philosophy of World Class performance has suffused and enveloped the
business community for almost a decade. Why then have we seen so
little impact from World Class on the real success of our
businesses? Why are so few companies able to extend their commitment
to continuous improvement beyond the first year? Why have past
Malcolm Baldrige Award winners turned out to be average companies
at best, and floundering enterprises at worst? Why are there only a
relatively small number of companies that have acquired a reputation
for complete and consistent customer satisfaction? Let's face the
facts: The principles of World Class manufacturing have made only a
very small ripple on the big pond of American business.
concepts promoted by World Class philosophy are not at fault. The
ideas of customer satisfaction, a formalized and disciplined process
from customer order to cash, employee empowerment, value added
activities, and continuous improvement are based on solid
principles that, if properly applied, can improve the current and
future success of any business operation.
matter of fact, the average person not involved in manufacturing
operations believes these concepts are com -mon sense and is
surprised that they have not been properly implemented.
consequence is that often times a project fails or flounders and
never reaches its full potential.
presentation I will identify a foolproof step-by-step process to
energize a proposed or existing project. The presentation will
discuss the factors impeding progress to this goal, the background
of these impediments, and how to smash through these objectives
using logical actions.
mandatory for companies to achieve World Class levels of
performance. There is an ever increasing customer demand for higher
quality, lower prices, smaller order quantities, and more frequent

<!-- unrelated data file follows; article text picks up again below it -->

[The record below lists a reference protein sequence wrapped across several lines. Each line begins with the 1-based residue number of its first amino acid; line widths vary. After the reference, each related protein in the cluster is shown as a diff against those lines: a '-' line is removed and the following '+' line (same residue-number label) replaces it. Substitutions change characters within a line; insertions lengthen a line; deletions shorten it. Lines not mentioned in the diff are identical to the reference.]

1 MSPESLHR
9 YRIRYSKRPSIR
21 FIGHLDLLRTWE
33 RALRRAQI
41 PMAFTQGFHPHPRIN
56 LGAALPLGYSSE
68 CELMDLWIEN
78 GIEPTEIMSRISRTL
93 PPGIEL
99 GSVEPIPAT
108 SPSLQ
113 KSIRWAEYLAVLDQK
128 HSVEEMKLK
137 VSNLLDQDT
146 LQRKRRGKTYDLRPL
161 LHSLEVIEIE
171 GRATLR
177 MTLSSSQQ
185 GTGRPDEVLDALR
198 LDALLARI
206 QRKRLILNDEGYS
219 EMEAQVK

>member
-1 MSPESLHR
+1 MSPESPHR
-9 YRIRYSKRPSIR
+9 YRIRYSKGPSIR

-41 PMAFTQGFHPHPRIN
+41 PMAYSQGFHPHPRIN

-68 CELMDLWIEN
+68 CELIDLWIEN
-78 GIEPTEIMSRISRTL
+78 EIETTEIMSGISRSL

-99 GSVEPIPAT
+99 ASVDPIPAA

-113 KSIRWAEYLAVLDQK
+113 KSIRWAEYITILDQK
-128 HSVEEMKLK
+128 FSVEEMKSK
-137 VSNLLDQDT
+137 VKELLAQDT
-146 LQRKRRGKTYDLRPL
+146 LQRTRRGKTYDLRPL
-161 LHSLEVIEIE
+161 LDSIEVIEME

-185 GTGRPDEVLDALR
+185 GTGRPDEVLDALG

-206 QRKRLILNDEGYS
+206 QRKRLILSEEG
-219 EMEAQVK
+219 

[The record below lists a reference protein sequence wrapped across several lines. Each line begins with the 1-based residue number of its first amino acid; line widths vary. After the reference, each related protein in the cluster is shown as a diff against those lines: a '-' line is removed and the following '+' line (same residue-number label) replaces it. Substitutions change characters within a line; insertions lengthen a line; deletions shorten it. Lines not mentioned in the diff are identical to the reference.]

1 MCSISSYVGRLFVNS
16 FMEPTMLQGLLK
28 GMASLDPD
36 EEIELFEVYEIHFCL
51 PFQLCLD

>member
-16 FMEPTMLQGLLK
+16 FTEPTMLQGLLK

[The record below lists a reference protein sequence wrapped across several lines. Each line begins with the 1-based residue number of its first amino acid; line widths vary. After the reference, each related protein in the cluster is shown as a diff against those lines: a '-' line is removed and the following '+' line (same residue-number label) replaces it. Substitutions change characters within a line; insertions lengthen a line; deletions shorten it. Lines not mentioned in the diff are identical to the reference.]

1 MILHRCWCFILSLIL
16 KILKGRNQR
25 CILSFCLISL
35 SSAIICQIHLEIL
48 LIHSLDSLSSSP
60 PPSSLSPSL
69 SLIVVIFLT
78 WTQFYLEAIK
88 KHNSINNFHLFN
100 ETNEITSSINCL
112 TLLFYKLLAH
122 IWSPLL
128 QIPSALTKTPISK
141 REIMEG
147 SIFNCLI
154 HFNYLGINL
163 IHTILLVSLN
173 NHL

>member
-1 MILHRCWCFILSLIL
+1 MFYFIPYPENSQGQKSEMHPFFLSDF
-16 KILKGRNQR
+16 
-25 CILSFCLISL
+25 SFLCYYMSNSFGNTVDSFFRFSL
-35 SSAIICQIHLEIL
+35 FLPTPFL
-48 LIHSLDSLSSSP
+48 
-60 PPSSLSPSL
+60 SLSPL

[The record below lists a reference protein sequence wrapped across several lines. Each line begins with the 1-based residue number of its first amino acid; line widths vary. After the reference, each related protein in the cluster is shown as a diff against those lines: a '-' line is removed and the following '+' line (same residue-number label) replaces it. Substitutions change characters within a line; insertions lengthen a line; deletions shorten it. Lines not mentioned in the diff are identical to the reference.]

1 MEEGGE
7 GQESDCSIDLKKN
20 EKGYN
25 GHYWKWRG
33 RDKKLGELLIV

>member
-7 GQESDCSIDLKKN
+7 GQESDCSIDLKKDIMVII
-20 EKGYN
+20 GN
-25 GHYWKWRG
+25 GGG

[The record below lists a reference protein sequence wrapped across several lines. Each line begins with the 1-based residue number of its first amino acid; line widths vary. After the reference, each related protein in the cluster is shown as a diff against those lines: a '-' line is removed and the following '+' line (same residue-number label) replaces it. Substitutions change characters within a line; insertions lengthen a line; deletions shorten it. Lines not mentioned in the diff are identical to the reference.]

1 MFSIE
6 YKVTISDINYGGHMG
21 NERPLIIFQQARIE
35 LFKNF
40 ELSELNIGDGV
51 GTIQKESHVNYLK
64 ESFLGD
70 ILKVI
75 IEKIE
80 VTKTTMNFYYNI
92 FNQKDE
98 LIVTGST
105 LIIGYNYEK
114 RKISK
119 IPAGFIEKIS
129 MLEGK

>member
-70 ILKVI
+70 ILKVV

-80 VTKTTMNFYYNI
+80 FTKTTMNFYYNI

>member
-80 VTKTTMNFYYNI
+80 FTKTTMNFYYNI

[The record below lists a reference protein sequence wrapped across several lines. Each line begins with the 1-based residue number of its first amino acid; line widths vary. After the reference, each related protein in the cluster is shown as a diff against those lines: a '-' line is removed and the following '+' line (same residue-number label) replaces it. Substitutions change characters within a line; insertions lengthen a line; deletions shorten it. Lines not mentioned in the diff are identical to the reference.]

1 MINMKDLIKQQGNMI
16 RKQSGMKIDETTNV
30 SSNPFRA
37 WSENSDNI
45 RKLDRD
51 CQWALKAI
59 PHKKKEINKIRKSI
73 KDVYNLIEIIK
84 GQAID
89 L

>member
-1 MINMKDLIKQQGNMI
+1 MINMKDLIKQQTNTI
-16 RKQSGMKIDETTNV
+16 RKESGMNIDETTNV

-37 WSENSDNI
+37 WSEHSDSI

deliveries. It is obvious that companies can't keep on doing the
same things and expect the same results. Companies must change to
the need is evident, the elements of a good solution is not. There
is a lack of understanding of how to sell the project to management.
Companies try to buy excellence, fall into a technology trap, or
advocate solutions that do not have a track record of success.
approved the project is not structured to ensure results and
consequently "dead on arrival" or out of control.
Unfortunately, this process often is repeated by the same company
with the new miracle solution replacing this year's solution,
rationalizing why this is so.
presentation will get to the root of these problems, the who, what,
when, where and why of these difficulties. We will begin with the
process—deciding how to proceed—and
this initiative into a project proposal. We then will outline a
methodology to sell the project to senior management that ensures
they stay committed to providing the focus, leadership, and total
resources to be successful.
will be spent describing senior management's culture, objectives
and background, and how to manage those factors to achieve desired
objectives. How successful companies change management techniques
and the tendency to rationalize results or blame, as positives
versus negatives, will be identified. We also will discuss how to
structure a project to take advantage of these and other
people-related factors to ensure success. The issues that leaders
must recognize that can bury a project immediately and how to turn
these negatives into positives also will be covered.
The end result will be
an interactive learning experience that will produce a confidence
level within the audience that they, too, can manage a project
effectively from inception to approval to successful completion.